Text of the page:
- Employees can request to work up to 10 hours per day and offset the additional hours worked against another working day. The maximum permitted weekly working time is unchanged at 40 hours, calculated over a five- or six-day work schedule.
- The annual overtime cap has increased to 150 hours, up from 120 hours.
- From 1 Jan 2022, employees’ working time will be recorded in real time on a Digital Work Card that allows authorities to monitor employers’ compliance with working-time laws. Ministerial decisions will provide more details about the digital card.
- Employees may carry over some of their annual leave to the following calendar year, but must take half of their annual leave between 1 May and 1 September.
Different leave arrangements, some of which implement European Union legislation, are included in the law:
- Fathers may take up to 14 days of employer-paid paternity leave — up from two days — upon the birth or adoption of a child.
- Eligible employees who are caregivers, or who have children up to age 12, can request to work flexibly. This includes telework arrangements on a permanent or temporary basis and other flexible work patterns.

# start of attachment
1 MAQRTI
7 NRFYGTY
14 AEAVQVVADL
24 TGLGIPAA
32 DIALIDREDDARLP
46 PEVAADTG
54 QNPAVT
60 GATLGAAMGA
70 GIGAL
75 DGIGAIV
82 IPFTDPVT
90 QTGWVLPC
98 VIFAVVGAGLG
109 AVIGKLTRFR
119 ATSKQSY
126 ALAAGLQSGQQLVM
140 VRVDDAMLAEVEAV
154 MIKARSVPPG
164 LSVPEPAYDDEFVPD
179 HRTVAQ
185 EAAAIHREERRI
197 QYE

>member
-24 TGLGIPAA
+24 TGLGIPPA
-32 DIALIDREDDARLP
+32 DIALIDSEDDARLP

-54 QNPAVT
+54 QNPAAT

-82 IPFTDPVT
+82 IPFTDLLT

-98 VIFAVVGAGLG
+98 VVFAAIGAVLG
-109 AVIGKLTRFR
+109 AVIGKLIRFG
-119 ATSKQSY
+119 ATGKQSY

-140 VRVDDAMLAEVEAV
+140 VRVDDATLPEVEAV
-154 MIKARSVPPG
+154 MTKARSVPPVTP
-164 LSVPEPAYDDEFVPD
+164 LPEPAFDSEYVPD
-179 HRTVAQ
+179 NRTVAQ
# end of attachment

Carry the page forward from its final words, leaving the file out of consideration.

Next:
- Employees with six months of service can take five days of caregivers’ leave annually to care for a relative or other person with serious medical conditions, if that person lives with the employee and requires significant care or support.
- The amount of parental leave remains at four months for each parent but social security payments — equivalent to the minimum wage — will be paid for the first two months.
- Working parents with children up to age 18 who are still in school may take up to four working days annually to check on their child’s progress at school.
Revised remote working arrangements allow employers to impose remote working if there is a public health emergency, or if remote working is required to protect an employee’s health and safety. Remote workers now have the right to disconnect outside of their normal working hours, and are protected from discrimination for exercising this right. Employers can restrict remote workers’ use of work equipment or the network, stipulate the applicable health and safety rules, and monitor remote workers’ performance (but are prohibited from using web cameras).
Prevention of violence and harassment at work
Employers with 20 or more employees must consult with employee representatives about an internal policy aimed at preventing harassment and violence, establish a system for managing internal complaints about harassment and violence, and introduce an equal opportunities policy. A ministerial decision will publish templates for these policies.